Tuberculosis in the context of the COVID-19 pandemic in South Africa
The COVID-19 pandemic reached South Africa in March - the month in which World Tuberculosis (TB) Day is commemorated. The 24th of March is dedicated to reflecting on the impact and advocating for the elimination of TB in individual countries and globally. Dr Sizulu Moyo discusses TB in the context of COVID-19, highlighting potential areas of concern for South Africa and experiences from the TB response that could benefit and strengthen the country’s response to the pandemic.
TB has affected humans to varying degrees for millennia, with significant implications. In 1993, the World Health Organization (WHO) declared TB a global health emergency. In South Africa, approximately 301,000 people were diagnosed with TB in 2018, and it is the leading natural cause of death in the country. In contrast, the first case of COVID-19 was reported in December 2019, in China, and the disease was declared a pandemic on 11 March 2020. The first case of COVID-19 was reported in South Africa on 5 March 2020, and by 26 April, more than 4300 people were confirmed positive with the virus and 86 had died from it.
Impact of COVID-19 and TB
Of note is that COVID-19 and pulmonary TB (the most common form of TB) both affect the respiratory system. Therefore, COVID-19 could be more severe in individuals who have TB, given their already existing lung pathology. Furthermore, people who have had TB in the past may be at greater risk of severe responses to COVID-19, with poorer outcomes, due to residual lung damage from the TB episode. Current knowledge suggests that people with undiagnosed and untreated TB are also at greater risk for severe responses to COVID-19. This risk could be further increased for those living with HIV who have low CD4 cell counts, although there is currently no published data on the co-occurrence of COVID-19 and TB, with or without HIV.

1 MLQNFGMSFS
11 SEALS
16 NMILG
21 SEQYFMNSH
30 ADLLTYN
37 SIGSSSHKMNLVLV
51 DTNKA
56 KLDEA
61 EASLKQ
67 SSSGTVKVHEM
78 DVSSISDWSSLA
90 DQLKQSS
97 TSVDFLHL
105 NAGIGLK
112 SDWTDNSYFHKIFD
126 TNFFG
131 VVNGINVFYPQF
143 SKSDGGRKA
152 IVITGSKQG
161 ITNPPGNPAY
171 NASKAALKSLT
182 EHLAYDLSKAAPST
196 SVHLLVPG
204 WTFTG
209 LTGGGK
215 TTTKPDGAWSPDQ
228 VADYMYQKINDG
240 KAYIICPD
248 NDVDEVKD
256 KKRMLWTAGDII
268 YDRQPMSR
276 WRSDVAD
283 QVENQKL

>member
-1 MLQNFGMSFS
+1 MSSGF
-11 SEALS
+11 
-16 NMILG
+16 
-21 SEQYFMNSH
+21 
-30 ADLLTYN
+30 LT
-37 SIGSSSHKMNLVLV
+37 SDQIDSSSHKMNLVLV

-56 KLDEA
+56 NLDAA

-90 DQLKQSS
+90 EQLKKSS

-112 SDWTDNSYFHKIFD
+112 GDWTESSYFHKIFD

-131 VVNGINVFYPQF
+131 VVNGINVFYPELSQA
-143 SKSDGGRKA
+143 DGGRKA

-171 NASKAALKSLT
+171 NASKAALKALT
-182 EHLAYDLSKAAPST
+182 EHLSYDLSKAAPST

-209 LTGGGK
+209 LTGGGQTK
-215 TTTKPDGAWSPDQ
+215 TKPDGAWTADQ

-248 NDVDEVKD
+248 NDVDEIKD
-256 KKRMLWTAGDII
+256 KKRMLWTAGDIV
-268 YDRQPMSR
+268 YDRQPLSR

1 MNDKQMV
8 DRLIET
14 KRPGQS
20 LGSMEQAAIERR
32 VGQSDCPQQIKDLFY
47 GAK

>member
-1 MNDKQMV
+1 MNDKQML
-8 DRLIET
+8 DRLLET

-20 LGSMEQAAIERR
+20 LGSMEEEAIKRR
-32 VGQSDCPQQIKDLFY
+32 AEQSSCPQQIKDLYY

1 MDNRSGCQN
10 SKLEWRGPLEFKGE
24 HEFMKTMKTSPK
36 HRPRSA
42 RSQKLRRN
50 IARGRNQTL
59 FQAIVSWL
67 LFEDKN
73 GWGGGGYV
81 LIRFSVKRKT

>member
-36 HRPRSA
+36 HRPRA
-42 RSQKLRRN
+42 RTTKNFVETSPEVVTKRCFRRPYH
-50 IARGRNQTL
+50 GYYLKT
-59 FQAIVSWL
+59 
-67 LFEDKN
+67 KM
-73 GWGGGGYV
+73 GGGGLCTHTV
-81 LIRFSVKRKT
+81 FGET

Impact on the health system
Information from China, Europe and North America shows that health systems rapidly become overstretched and are barely able to cope with the pandemic, once COVID-19 takes hold. This is a likely scenario for South Africa as the number of local transmissions increases. A strain on the health system would likely arise due to resource diversion to the COVID-19 response for contact tracing, screening, testing and treatment of cases that require hospitalisation. This could delay the diagnosis of those with TB and increase interruption or treatment stoppage among patients already on treatment, with the consequence of reversing the previous gains made towards ending the TB epidemic in the country. The WHO and the STOP TB Partnership have called for efforts to be directed towards both conditions.
The WHO is also releasing guidelines to help countries maintain essential health services for endemic conditions during the COVID-19 pandemic.
Lessons learned from the TB epidemic
Efforts to fight the TB epidemic in the country provide valuable lessons that can assist the response to COVID-19, and include the following: